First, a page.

Distributed Denial of Service events, known as DDoS attacks, are now relatively commonplace in all parts of the internet. There’s almost always a DDoS attack taking place somewhere in the world, and a high-profile one reaches the news every couple of days. These destructive but easy attacks can compromise websites, businesses and infrastructure for hours or days, causing serious harm to the systems’ owners.
Some relatively well-known DDoS attacks over the past year or so include one on a series of Dutch government ministry websites, all the way to an (arguably more notorious) attack on Microsoft’s Xbox Live gaming network – the latter of which took place just after Christmas, at a time when customers were eager to use their new products and services.
What is a DDoS attack?
A DDoS attack can be any one of a number of different types of attack, but all of these boil down to the same fundamental principle – a sustained set of requests that overload a website or database and prevent other people from using it. Sometimes the DDoS attack is small enough for the website to withstand it entirely, and sometimes the website is able to continue slowly or with limited functionality. But many of these DDoS attacks will completely disable a system, rendering it useless for hours at a time.
These DDoS attacks are usually brought about using a network of compromised computers, sometimes referred to as a botnet. In a few cases, individual computer users have utilised their own computers to assist in a DDoS attack, using a widely-available piece of free software called the Low-Orbit Ion Cannon. This programme (named after a fictional computer game weapon) has been widely used in DDoS attacks associated with Anonymous, and is a more common strategy in DDoS attacks with political foundations.
The botnet type DDoS attacks are a scary development for the web security industry and law enforcement. These networks of machines are made available on darknet markets for hire on an hourly basis, making a large DDoS attack feasible for anyone with an internet connection and some bitcoin. These services, often operating from relatively lawless areas of the world, seem here to stay – despite the best efforts of Western police forces to take them out of commission.
Arranging the right defences against DDoS attacks
With DDoS attacks being an immensely destructive weapon in the arsenal of cyber criminals, and one that is incredibly easy to access for anyone with a grudge or more sinister intent, it’s essential for businesses to invest in DDoS protection. While most businesses will buy a DDoS defence solution, IT departments must avoid the classic errors that could put their systems at risk of attack.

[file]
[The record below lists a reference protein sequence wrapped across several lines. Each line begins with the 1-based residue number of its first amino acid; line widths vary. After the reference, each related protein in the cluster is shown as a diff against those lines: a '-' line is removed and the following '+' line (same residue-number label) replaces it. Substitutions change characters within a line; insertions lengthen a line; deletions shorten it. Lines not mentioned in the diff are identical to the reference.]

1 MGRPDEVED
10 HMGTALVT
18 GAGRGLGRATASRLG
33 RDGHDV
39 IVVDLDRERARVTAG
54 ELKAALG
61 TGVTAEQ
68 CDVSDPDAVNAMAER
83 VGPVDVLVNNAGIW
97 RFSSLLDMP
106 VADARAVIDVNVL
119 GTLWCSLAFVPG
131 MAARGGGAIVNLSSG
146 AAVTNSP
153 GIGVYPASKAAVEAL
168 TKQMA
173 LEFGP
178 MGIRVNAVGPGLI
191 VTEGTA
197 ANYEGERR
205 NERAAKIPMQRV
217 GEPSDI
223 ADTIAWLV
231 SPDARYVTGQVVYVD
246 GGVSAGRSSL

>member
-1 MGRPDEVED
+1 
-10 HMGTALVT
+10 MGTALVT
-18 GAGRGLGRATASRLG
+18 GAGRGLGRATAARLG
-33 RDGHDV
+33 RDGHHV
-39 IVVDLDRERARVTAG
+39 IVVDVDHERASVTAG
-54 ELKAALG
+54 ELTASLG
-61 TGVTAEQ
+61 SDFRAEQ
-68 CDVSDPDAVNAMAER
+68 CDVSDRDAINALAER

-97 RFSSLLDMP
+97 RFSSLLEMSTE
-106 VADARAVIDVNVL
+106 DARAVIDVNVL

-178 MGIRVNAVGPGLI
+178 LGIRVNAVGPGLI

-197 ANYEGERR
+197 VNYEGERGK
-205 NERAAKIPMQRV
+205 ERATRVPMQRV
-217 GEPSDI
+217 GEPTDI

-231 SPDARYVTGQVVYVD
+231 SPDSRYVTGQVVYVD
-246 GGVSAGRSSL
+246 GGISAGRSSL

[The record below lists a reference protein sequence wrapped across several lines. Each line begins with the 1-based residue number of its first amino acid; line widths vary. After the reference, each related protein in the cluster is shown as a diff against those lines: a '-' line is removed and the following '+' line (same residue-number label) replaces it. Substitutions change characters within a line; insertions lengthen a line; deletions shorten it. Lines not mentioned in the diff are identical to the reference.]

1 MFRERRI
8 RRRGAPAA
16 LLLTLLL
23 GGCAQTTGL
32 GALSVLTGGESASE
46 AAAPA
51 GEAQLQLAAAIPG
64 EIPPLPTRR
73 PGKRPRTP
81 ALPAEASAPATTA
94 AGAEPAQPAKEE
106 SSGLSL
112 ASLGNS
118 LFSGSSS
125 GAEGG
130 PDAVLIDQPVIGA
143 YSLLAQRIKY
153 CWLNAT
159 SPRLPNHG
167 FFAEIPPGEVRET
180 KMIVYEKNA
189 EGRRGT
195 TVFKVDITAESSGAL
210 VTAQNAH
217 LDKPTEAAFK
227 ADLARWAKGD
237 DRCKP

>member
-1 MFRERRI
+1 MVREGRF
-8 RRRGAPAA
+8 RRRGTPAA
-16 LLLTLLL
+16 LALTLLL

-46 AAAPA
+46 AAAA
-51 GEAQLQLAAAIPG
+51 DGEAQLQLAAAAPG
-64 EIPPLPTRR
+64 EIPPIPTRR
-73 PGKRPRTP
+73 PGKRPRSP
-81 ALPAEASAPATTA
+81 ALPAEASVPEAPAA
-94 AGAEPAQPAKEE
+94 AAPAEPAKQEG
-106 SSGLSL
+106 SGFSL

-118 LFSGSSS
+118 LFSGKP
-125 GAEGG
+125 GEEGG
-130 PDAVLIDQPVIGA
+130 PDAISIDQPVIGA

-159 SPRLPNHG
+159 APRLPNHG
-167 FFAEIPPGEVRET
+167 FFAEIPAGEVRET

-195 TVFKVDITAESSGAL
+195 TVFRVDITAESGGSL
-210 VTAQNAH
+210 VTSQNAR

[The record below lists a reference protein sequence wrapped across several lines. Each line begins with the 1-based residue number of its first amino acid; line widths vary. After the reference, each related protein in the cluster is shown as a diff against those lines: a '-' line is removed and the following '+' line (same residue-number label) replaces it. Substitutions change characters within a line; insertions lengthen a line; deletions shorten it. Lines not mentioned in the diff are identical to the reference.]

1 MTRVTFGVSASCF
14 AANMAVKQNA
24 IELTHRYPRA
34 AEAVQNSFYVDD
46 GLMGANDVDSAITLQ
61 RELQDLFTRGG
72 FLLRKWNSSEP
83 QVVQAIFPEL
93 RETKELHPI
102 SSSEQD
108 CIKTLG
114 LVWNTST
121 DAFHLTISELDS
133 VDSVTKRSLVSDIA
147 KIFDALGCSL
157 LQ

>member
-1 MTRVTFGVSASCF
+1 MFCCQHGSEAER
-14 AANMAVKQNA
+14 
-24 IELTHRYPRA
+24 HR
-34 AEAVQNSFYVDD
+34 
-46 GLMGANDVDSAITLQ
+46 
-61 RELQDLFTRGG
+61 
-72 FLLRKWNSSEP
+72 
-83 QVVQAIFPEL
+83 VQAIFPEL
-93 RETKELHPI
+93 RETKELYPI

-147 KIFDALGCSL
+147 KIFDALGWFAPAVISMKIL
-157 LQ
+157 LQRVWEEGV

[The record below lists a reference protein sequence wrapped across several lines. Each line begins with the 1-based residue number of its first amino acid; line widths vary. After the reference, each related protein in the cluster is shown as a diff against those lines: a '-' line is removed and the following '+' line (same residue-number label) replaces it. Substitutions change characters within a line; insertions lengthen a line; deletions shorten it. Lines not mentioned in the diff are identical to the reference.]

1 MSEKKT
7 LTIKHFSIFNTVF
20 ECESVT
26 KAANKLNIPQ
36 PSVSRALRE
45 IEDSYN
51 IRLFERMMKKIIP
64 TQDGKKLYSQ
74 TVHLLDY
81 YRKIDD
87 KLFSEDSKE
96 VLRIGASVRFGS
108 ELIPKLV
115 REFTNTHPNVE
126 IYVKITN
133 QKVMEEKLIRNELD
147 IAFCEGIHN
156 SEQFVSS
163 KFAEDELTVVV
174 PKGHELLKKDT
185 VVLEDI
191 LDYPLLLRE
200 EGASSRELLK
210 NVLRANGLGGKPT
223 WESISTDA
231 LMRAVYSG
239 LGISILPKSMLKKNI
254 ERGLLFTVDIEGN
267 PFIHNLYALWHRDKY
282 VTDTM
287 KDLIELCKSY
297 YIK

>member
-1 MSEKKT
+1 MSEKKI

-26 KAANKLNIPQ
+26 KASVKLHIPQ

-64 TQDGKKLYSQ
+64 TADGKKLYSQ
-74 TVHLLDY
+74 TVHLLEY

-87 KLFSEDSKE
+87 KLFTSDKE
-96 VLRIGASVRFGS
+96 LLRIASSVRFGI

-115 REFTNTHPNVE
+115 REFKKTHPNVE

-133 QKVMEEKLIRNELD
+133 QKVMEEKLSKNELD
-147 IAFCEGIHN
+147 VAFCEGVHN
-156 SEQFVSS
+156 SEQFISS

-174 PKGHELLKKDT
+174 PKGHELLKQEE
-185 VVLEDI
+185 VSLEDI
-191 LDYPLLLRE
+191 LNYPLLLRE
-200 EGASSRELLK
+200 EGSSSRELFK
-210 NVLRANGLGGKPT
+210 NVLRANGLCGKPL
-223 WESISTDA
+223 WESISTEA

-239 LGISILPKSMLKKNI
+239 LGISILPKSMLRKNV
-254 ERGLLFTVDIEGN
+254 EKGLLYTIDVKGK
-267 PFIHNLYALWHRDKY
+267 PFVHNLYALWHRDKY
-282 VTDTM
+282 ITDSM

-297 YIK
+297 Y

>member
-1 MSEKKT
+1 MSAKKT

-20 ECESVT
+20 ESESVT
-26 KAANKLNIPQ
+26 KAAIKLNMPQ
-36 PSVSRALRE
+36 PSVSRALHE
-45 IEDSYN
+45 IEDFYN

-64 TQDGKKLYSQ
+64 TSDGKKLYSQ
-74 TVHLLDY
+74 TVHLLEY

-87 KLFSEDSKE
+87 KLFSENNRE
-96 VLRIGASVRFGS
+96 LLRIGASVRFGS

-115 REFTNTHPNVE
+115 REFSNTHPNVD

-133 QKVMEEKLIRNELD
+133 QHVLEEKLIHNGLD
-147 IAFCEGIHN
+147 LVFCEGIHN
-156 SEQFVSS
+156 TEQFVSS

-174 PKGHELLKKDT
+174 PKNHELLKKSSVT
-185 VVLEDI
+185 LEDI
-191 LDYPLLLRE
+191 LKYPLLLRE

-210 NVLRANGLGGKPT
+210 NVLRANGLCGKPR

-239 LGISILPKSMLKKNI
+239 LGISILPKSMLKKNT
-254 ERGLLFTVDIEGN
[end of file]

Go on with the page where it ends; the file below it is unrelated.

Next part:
The most common mistake is attempting to guard their networks using inappropriate tech. For example, Layer 4 protocols will be protected by a network firewall. This network firewall can do deep packet inspection, too. But in order to effectively safeguard against web application layer attacks, you’ll need to terminate the HTTP or HTTPS protocol and even rewrite traffic to identify and treat threats.
A comparison would be using a network firewall to prevent spam emails. It simply won’t work – trying to use the wrong technology to mitigate risk is going to result in failure. Even worse, it creates a false sense of security and complacency that could be incredibly damaging to a business.
How to sift the wheat from the chaff
The central remit of any DDoS defence is to differentiate between malicious DDoS traffic and real, human requests. By challenging the DDoS traffic and allowing real users through, the system can remain working and online. One solution involves reputation intelligence – by using real-time information in conjunction with historical data, the system can screen requests against what it knows about the malicious traffic. This is utterly reliant on frequent, comprehensive updates to the reputation criteria, however.
Dynamic client fingerprinting is another strong defence against DDoS attacks, especially when a DDoS botnet is widely distributed. Challenging suspicious requests with something as simple as a CAPTCHA request can be enough to mitigate a DDoS attack if the systems in place implement your strategy effectively.
Should by DDoS defence be in the cloud?
Cloud solutions to DDoS attacks are very tempting, partly because they are incredibly easy to set up and essentially run themselves. These systems are effective because they redirect all the incoming traffic to your system to the cloud using DNS manipulation, before scrubbing the traffic and delivering it – clean – to the destination server. But it doesn’t take much for a determined cyber criminal to evade these measures and to attack your servers directly. For this reason, having a DDoS defence system on your own premises can be a godsend if you do become a target.
A network firewall will leave your web applications exposed to criminal damage, terrorism, politically-motivated attack and straight-up vandalism. Use a web application firewall, update the reputation criteria of your IP reputation intelligence system, and consider a responsive robot tester. We’re going to see an increase in this type of attack – don’t let your business fall victim.
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